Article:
Posted in | Microscopy | Nanofluidics

Penn State Researchers Use Microfluidic Device to Manipulate Small Cells and Organisms

Penn State researchers have developed an innovative technique to rotate cells, individual particles, or organisms by utilizing acoustic waves in a microfluidic device. This latest advancement will enable scientists to capture 3D images, simply using a cell phone.

Design and operation of the acoustofluidic rotational manipulation (ARM) device. (a) A schematic of the experimental setup. The piezoelectric transducer that generates acoustic waves is placed adjacent to the microfluidic channel. The acoustic waves actuate air microbubbles trapped within sidewall microcavities. (b) An optical image showing a mid-L4 stage C. elegans trapped by multiple oscillating microbubbles. Scale bar = 100ìm. Image: Tony Jun Huang/Penn State

Generally, acoustic waves can shift and place biological samples along the three axes: x, y and z. The Penn State team has now used these acoustic waves to safely and gently rotate the biological specimens. This marks a major breakthrough in the field of single-cell analysis, organism, and drug discovery research.

The study, headed by Tony Jun Huang, professor of engineering science and mechanics and Huck Distinguished Chair in Bioengineering Science, has been reported in the Nature Communications journal.

An acoustofluidic rotational manipulation (ARM) technique, developed by Huang and his research team, captures bubbles in a set of tiny cavities within a microfluidic device. Analogue to ultrasound imaging transducers, acoustic transducers produce an acoustic wave in the fluid, causing the bubbles to vibrate and this in turn produces microvortexes in the flowing liquid that can be easily adjusted. As a result, the sample can rotate at any required speed and in any direction.

Currently confocal microscopes are required in many biological, biochemical and biomedical studies, but many labs do not have access to a confocal microscope, which costs more than $200,000. Our ARM method is a very inexpensive platform and it is compatible with all the optical characterization tools. You can literally use a cell phone to do three-dimensional imaging.

Tony Jun Huang, Professor of Engineering Science and Mechanics, Penn State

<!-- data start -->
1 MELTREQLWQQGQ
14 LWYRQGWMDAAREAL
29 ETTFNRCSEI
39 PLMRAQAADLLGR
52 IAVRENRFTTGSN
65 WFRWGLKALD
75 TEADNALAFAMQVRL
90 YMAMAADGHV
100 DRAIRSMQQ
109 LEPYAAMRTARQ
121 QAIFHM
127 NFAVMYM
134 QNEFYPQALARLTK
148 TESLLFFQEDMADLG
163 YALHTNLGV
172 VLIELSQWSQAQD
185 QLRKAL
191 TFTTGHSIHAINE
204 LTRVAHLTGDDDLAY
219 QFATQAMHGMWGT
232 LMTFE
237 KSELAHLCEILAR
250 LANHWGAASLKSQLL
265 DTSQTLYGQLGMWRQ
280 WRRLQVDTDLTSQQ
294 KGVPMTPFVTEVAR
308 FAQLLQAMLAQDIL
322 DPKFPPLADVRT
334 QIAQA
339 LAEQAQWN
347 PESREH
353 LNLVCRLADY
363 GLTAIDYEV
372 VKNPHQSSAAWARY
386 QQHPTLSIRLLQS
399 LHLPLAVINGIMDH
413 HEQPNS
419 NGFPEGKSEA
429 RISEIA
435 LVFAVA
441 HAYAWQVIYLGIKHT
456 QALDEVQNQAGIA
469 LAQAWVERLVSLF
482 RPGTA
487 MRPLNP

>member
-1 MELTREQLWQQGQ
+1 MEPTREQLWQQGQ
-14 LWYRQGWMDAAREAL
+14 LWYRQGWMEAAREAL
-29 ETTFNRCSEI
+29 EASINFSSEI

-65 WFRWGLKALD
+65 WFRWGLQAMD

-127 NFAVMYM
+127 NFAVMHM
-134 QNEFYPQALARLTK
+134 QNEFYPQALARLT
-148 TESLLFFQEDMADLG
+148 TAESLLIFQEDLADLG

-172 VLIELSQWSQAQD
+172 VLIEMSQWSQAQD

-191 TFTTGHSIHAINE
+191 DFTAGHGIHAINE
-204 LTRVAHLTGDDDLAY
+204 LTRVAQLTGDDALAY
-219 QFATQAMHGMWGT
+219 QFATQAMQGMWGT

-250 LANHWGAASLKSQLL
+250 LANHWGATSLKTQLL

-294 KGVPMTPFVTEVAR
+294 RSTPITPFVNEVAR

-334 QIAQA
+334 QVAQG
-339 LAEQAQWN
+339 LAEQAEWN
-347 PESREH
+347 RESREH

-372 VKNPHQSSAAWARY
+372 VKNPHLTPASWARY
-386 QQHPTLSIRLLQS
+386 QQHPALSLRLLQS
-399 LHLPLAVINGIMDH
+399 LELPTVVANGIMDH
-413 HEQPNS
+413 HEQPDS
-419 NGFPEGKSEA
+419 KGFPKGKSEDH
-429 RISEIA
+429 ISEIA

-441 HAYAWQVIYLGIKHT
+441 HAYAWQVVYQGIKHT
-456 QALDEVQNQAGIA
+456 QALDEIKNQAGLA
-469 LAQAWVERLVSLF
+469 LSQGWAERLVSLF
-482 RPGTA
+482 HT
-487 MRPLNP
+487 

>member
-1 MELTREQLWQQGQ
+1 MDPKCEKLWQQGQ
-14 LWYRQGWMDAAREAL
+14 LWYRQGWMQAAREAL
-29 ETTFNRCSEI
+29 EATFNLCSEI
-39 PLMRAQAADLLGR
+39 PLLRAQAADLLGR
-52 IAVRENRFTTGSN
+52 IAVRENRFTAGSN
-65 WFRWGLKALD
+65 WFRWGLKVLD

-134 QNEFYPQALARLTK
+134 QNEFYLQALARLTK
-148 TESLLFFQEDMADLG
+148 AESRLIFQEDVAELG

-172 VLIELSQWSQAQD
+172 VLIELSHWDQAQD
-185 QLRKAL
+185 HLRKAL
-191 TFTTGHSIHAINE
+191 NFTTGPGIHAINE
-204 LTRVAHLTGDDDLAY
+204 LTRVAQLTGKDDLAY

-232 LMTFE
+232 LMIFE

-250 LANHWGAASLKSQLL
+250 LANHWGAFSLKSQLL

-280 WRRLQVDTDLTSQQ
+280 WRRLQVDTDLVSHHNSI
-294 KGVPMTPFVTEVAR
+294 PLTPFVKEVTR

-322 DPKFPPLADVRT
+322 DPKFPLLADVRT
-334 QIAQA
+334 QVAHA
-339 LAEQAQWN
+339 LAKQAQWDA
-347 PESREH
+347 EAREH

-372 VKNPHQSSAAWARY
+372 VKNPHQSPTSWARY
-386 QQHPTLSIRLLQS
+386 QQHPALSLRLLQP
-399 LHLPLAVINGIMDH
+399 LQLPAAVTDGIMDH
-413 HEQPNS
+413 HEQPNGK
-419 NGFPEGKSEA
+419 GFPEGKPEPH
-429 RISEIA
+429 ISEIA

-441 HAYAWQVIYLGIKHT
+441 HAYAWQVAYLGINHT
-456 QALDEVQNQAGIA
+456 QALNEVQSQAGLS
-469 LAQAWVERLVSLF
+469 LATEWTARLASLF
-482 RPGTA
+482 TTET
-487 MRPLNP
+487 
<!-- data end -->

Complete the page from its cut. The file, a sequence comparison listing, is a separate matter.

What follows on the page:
To show the capabilities of the microfluidic device in a better way, the researchers worked with a model organism, C. elegans, which measures 1 mm in length and is often employed in biological studies. This model organism was acoustically rotated, including a HeLa cancer cell that was also acoustically rotated and imaged.

In current techniques, manipulation of tiny objects mostly relies on the specimen’s electrical, magnetic or optical properties, and laser heating may also cause damage to the sample. In contrast, the ARM technique employs a gentle acoustic wave that is produced by a power analogous to ultrasound imaging; this acoustic wave is generated at reduced frequency. In addition, the device is small and can be used easily.

Our method is a valuable platform for imaging and studying the effect of rotation at the single cell level. More important, with the capacity to rotate large numbers of cells in parallel, researchers will be able to perform high-throughput single-cell studies.

Adem Ozceki, Graduate Student, Engineering Science and Mechanics, Penn State

Thus, ARM technology could be applied to a variety of physical and biological science analysis. In addition to this, it showed good biocompatibility in a HeLa cell viability test, where 99.2% of cells remained unaffected after manipulation.

Other researchers who contributed to the study were  former group member Daniel Ahmed, Ph.D.; Wendy Hanna-Rose, associate professor of biochemistry and molecular biology; and graduate students Nitesh Nama, Nagagireesh Bojanala, Yuchao Chen, and Awani Upadhyay, all from Penn State. The study is titled, "Rotational manipulation of single cells and organisms using acoustic waves".  The research was carried out at the Penn State Materials Research Institute's Nanofabrication Laboratory.

The study was supported by the National Institutes of Health; the Center for Nanoscale Science, an NSF Materials Research Science and Engineering Center at Penn State; and National Science Foundation.

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